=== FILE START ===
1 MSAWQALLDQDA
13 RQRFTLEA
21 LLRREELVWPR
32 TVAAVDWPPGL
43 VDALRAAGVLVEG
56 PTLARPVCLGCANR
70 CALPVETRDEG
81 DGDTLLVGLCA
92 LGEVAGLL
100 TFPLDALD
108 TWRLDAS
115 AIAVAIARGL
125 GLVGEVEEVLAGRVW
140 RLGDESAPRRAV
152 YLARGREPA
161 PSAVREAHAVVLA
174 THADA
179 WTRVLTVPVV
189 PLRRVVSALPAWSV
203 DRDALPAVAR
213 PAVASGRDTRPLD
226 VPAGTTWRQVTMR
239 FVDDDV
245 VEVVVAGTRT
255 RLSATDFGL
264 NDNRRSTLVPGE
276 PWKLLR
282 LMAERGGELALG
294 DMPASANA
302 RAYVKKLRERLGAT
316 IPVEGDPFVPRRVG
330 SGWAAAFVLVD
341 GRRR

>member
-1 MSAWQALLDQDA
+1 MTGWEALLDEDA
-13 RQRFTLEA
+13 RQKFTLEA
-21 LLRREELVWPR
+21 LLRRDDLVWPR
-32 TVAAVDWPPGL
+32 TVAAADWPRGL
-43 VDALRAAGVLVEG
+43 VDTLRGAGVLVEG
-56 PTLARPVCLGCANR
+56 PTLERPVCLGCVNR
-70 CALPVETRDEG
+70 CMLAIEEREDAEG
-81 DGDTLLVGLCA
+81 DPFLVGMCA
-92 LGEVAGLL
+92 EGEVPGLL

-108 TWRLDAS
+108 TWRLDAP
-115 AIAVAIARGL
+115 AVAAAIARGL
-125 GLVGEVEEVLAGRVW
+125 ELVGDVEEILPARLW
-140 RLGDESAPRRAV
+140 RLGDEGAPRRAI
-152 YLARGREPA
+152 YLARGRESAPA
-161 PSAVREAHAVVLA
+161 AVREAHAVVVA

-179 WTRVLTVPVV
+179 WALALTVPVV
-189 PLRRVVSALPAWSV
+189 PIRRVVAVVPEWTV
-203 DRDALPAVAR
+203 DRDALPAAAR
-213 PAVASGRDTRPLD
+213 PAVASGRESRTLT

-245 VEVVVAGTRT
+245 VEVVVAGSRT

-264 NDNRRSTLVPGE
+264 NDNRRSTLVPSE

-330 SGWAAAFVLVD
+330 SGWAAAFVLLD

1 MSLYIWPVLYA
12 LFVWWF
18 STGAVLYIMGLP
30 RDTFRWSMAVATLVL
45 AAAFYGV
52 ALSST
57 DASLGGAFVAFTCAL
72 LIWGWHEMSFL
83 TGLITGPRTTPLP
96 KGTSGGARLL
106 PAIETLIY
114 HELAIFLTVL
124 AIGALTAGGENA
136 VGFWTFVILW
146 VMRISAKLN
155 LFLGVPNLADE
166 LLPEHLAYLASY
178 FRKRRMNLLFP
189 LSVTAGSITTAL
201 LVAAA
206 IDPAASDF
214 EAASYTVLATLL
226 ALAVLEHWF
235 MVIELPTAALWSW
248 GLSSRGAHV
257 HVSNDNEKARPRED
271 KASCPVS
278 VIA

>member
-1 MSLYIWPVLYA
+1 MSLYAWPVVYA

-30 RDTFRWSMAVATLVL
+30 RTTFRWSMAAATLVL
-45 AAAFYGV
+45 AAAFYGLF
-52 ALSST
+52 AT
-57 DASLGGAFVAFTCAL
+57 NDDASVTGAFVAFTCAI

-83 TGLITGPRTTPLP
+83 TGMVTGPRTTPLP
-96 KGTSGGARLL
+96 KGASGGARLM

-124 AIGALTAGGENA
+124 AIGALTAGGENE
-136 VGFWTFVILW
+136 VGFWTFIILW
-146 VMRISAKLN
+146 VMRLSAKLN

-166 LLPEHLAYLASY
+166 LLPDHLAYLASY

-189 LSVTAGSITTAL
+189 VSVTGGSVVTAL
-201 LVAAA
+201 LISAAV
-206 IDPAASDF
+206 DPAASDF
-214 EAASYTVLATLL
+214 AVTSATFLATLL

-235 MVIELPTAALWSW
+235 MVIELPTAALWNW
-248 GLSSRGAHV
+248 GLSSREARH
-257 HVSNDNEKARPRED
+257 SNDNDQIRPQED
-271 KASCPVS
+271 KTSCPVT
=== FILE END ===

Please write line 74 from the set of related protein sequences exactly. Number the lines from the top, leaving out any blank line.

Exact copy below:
+245 VEVVVAGSRT